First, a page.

Since it marks the 50th anniversary of the moon landing, 2019 has prompted many to look back on the journey to explore what lies beyond planet Earth. Since the dawn of space exploration, our University’s Applied Physics Laboratory (APL) has been a pioneer of engineering innovative space missions. One of the many feats it has accomplished involved producing the first color image of the full earth on Sept. 20, 1967 — two years before the moon landing.
This image was captured by the Department of Defense Gravitational Experiment (DODGE) satellite. Its camera took three pictures using a red, a green and a blue filter. Subsequent processing produced the final color photo.
Bloomberg Distinguished Professor Charles Bennett from the Department of Physics and Astronomy explained the significance of this image.
“We tend to think of the earth as huge and firm beneath our feet,” Bennett said in an interview with The News-Letter. “Yet, when we see the picture, we see that we live on a finite-size body floating in space. This naturally raises our curiosity of what else is out there.”
The DODGE satellite was primarily manufactured by the APL. Its main objective was to stabilize the orientation of spacecraft in the gravitational field of a planet or moon. With the 10 retractable booms it carried on board, the DODGE satellite performed various gravity experiments and provided valuable data for future spacecraft control. In addition, DODGE was also outfitted with devices capable of measuring the earth’s magnetic field, and two TV cameras, which documented the historical photo.
The APL was originally established to solve technical problems that were immediate consequences of World War II. As the war wound down, Hopkins took over APL as an effort to make it a place of permanent problem-solving capability for the country.
One of the fascinations of space exploration is that it allows us to realize the relative size of the planet.
“Our earth is tiny compared with our solar system and even a smaller part of the universe,” Bennett said.
APL continues to advance space systems by stepping up to solve key technical problems. Hopkins plays a leading role in space research, with the operation of the Hubble Space Telescope carried out on the Homewood Campus. In 2021, the James Webb Space Telescope will launch, also dispatched by Hopkins.
Such innovative breakthroughs excite not only professionals in the field but also students. JD Carrizo, a freshman majoring in Chemical and Biomolecular Engineering, explained his own fascination with space.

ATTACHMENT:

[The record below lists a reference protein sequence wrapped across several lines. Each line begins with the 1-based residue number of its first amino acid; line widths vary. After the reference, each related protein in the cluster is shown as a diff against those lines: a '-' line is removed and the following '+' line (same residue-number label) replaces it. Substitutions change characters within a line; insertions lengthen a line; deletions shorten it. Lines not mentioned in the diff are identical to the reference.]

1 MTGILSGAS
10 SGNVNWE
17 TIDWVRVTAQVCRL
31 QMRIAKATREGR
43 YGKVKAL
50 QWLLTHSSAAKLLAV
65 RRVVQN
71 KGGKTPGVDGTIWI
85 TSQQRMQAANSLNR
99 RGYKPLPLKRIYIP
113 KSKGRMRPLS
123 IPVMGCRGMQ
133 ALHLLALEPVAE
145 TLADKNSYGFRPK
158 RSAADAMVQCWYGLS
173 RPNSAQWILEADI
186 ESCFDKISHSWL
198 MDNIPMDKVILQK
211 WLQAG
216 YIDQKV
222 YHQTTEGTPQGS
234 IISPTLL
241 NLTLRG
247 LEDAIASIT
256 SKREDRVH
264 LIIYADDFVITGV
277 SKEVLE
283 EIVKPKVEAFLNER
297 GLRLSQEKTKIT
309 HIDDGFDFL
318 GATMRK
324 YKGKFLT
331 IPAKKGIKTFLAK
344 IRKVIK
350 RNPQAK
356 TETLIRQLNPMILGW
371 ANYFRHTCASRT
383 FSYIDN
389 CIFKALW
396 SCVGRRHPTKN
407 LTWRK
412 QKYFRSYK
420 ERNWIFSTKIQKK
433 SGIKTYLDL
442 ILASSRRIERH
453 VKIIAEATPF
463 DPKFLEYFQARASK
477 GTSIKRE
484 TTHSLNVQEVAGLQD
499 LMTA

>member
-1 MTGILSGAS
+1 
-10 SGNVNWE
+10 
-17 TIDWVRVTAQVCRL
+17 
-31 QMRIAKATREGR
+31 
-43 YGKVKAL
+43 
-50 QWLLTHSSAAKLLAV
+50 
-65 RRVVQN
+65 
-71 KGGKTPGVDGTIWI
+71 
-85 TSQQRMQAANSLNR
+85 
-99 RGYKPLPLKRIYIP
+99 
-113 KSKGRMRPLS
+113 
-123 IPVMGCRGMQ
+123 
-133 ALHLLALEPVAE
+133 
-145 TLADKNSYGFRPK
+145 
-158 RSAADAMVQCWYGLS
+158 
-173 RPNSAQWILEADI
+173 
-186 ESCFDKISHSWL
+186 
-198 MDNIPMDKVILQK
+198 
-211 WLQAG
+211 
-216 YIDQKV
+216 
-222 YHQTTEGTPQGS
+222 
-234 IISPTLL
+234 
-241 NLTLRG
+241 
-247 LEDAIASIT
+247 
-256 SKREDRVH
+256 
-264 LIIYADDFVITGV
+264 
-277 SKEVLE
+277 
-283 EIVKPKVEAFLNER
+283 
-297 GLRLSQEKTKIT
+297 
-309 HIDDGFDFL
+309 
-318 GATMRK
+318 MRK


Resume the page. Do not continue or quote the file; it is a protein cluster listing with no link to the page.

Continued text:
“I think of the cosmos as the next step of human conquest,” Carrizo said in an interview with The News-Letter. “Ever since my Apollo 11 presentation in fifth grade, I’ve been really curious about space exploration, and with the renewed interest of going back to the Moon and getting to Mars, I knew this was the perfect time to get into this world of space exploration.”
Carrizo is excited to start his Hopkins career off by joining the Students for the Exploration and Development of Space (SEDS), a student organization that encourages its members to promote space-related activities and development, as part of the organization’s policy team.
As impressive accomplishments are celebrated, it is also important to remember that none of them could have been achieved without a broad range of expertise.
When it comes to space research, Hopkins connects an array of departments and institutions together in the pursuit of knowledge.
This network of collaboration involves various divisions across multiple schools within Hopkins, including the Krieger School of Arts and Sciences, the Whiting School of Engineering and the School of Medicine. Outside of the classroom, Hopkins oversees research at the APL as well as the Space Telescope Science Institute. The University also works in collaboration with space science institutions on both the state and national levels.
The extensive partnerships that Hopkins fosters bring together astronomers, planetary scientists, biologists, doctors, engineers and more; one can look with awe and inspiration to the breadth and depth of developments in space exploration that their efforts will achieve.
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